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Mets haven't given up trying to obtain a big name

New York Mets general manager Sandy Alderson walks

New York Mets general manager Sandy Alderson walks on the field during batting practice before a game against the Baltimore Orioles at Citi Field on Tuesday, May 5, 2015 in the Queens Borough of New York City. Credit: Jim McIsaac

The Mets remain aggressive on a number of fronts in trying to further improve the team before Friday's nonwaiver trade deadline, according to multiple sources, with Troy Tulowitzki, Yoenis Cespedes and Justin Upton among the names on a very expansive wish list.

After inquiring about Tulowitzki during the offseason, the Mets checked in again recently, according to a source, and came away thinking that a deal still is unrealistic. Not only is his salary prohibitive -- he's due a guaranteed $110 million through 2020 -- but the Rockies would want a ransom in prospects to deal their franchise player.

Beyond Tulowitzki, a source said, the Mets do not plan to pursue other options to upgrade the shortstop position.

Although the Mets do have some payroll flexibility, helped in part by the insurance money on David Wright's contract, they are hesitant to trade away too much of their minor-league talent. General manager Sandy Alderson already has said he does not intend to deal any of his top four young pitchers -- Matt Harvey, Jacob deGrom, Steven Matz and Noah Syndergaard -- with outfielder Michael Conforto and Class A shortstop Amed Rosario also on that untouchable list.

One interesting chip who recently came into play is Zack Wheeler, who is rehabbing from Tommy John surgery. A source confirmed Saturday that Wheeler has been discussed in potential trade packages, as first reported by the Daily News, but it seems unlikely that he would be dealt at this time.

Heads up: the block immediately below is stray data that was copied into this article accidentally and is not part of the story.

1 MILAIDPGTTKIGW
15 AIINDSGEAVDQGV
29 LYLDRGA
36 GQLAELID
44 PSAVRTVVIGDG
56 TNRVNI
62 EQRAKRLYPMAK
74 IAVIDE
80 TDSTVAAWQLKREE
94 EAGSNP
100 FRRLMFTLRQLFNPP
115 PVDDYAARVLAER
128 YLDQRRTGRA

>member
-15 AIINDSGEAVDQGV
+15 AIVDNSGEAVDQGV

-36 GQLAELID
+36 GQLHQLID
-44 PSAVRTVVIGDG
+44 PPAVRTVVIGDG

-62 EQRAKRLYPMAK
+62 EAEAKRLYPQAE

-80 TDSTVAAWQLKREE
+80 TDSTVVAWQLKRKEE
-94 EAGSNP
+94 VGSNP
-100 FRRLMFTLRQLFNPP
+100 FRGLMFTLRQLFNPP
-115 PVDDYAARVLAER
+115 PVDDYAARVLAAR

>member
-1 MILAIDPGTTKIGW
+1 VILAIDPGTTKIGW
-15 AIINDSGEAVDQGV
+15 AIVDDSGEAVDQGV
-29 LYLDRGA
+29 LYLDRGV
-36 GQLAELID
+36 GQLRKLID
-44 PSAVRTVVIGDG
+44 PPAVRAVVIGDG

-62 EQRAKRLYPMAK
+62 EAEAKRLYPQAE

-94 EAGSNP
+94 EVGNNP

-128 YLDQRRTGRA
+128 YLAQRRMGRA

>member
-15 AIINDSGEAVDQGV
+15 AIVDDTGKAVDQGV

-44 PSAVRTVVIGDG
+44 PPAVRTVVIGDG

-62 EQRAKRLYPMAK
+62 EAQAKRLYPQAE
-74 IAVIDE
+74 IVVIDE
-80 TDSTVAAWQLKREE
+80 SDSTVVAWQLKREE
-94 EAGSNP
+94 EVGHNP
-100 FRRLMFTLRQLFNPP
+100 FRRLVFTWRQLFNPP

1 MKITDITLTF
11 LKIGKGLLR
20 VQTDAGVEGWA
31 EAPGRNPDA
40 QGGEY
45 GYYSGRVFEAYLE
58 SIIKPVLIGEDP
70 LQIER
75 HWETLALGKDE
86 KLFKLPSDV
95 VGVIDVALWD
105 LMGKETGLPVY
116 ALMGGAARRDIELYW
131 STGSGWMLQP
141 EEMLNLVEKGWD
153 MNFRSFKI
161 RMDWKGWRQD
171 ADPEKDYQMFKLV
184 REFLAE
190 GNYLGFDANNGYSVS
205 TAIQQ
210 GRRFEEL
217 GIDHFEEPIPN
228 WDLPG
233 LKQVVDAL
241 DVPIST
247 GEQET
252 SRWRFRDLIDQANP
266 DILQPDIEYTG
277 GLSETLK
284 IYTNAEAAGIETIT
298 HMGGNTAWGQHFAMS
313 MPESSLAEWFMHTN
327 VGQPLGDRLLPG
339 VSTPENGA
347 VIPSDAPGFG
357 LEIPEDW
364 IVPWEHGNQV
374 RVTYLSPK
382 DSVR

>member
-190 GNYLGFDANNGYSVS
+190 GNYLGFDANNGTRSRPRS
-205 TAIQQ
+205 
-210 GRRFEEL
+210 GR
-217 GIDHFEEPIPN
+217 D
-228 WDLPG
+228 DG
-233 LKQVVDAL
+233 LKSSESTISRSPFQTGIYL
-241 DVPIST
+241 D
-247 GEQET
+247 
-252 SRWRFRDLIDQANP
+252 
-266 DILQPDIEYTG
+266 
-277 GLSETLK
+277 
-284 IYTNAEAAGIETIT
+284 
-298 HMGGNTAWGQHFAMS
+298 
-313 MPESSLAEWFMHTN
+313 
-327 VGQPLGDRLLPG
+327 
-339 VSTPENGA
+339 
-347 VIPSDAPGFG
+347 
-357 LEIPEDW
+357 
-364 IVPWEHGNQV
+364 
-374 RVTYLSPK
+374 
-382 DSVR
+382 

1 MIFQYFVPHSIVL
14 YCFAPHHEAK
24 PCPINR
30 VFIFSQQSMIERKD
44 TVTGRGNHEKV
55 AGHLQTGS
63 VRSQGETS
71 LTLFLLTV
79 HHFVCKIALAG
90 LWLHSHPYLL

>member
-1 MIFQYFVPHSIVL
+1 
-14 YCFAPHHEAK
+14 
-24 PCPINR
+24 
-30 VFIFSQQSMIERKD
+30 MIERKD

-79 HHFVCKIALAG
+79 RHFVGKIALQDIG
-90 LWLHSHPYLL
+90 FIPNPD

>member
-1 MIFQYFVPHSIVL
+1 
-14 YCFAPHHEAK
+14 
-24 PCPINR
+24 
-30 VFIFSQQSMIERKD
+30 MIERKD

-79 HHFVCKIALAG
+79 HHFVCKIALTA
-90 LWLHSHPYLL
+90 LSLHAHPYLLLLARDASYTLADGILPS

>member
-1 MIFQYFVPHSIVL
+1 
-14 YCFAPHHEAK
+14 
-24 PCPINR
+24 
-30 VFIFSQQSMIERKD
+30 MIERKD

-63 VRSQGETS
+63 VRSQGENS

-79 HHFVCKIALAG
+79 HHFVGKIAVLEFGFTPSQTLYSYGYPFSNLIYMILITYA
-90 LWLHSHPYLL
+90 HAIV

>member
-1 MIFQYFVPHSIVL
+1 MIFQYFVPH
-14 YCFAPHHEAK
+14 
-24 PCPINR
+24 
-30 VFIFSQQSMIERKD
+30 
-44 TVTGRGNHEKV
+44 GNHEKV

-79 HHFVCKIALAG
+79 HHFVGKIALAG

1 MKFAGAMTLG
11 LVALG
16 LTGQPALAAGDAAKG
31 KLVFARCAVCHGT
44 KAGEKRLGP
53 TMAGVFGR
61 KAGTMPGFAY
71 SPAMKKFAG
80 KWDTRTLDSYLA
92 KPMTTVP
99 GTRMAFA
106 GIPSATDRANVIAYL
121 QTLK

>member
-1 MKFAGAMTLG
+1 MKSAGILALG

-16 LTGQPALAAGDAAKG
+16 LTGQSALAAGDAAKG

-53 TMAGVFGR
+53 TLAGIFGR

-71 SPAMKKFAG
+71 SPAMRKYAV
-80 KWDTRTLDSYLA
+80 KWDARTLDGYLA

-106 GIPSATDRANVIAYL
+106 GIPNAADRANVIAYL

With Tulowitzki likely off the table and the Mets checking in on Upton but determining that he might be too expensive to rent in terms of prospects, they are expressing interest in Cespedes, though it's unclear how anxious the Tigers are to move him before Friday's 4 p.m. deadline. Cespedes, who is owed $4.15 million this season before he becomes a free agent, has an .803 OPS with 14 homers and 54 RBIs.

Before Saturday night's game against the Dodgers, Alderson was asked if he was exploring any "big" moves after Friday's acquisition of Juan Uribe and Kelly Johnson from the Braves.

"I guess what I would consider 'big' moves, yeah," he said.

Cespedes certainly fits that description. Maybe to a lesser extent, the Brewers' Gerardo Parra and the Padres' Will Venable, two solid-hitting outfielders, do, too. The acquisition of an outfielder would allow Alderson to return Michael Conforto to the minors, which still appears to be the GM's preference.

The Mets believed they were close to a deal for Parra before it fell apart Thursday night, which then necessitated the call-up of Conforto from Double-A Binghamton. The problem now is the intensifying competition for Parra, who has a 1.214 OPS in his last 21 games with four home runs. Conforto again started in leftfield Saturday night, batting sixth, but another trade could bump him back to the minors.

"To the extent that he's making a contribution, he'll be here," Alderson said of Conforto's status. "To the extent he's not making a contribution, he'll be elsewhere developing."

The Mets picked up roughly $3 million in the trade for Uribe and Johnson and insist that adding more money, in the right deal, won't be an obstacle.

They also have other prospects in demand, such as pitchers Michael Fulmer and Gabriel Ynoa, outfielder Brandon Nimmo and shortstop Gavin Cecchini.


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